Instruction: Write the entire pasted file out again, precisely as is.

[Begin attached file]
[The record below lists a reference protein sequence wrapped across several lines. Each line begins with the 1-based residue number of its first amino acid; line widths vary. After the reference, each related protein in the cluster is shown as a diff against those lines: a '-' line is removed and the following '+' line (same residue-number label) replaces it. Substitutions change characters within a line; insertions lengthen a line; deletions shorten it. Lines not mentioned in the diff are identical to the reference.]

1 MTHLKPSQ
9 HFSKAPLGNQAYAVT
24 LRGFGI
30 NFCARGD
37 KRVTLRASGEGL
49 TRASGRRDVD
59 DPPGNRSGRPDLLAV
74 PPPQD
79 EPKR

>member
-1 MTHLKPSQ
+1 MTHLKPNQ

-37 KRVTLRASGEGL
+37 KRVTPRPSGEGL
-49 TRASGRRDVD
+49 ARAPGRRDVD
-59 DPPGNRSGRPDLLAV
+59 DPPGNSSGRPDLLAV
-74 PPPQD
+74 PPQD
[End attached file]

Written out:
[The record below lists a reference protein sequence wrapped across several lines. Each line begins with the 1-based residue number of its first amino acid; line widths vary. After the reference, each related protein in the cluster is shown as a diff against those lines: a '-' line is removed and the following '+' line (same residue-number label) replaces it. Substitutions change characters within a line; insertions lengthen a line; deletions shorten it. Lines not mentioned in the diff are identical to the reference.]

1 MTHLKPSQ
9 HFSKAPLGNQAYAVT
24 LRGFGI
30 NFCARGD
37 KRVTLRASGEGL
49 TRASGRRDVD
59 DPPGNRSGRPDLLAV
74 PPPQD
79 EPKR

>member
-1 MTHLKPSQ
+1 MTHLKPNQ

-37 KRVTLRASGEGL
+37 KRVTPRPSGEGL
-49 TRASGRRDVD
+49 ARAPGRRDVD
-59 DPPGNRSGRPDLLAV
+59 DPPGNSSGRPDLLAV
-74 PPPQD
+74 PPQD